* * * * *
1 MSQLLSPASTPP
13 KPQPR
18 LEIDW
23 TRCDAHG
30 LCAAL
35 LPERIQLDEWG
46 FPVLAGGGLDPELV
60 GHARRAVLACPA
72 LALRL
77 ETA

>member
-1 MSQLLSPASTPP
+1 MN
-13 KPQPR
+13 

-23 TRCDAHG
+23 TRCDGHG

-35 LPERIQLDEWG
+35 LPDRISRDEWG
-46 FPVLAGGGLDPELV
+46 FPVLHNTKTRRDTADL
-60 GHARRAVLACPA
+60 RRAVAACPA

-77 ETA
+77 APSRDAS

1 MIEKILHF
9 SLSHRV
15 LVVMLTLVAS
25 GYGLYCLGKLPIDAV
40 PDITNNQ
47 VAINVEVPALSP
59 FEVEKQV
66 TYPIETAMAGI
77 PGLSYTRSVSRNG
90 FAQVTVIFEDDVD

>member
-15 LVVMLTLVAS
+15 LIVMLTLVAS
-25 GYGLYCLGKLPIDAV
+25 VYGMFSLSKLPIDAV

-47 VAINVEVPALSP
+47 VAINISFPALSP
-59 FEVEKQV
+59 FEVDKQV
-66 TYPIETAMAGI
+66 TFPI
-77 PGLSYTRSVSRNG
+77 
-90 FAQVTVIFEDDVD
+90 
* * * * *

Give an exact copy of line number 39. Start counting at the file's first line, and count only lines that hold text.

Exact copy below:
-25 GYGLYCLGKLPIDAV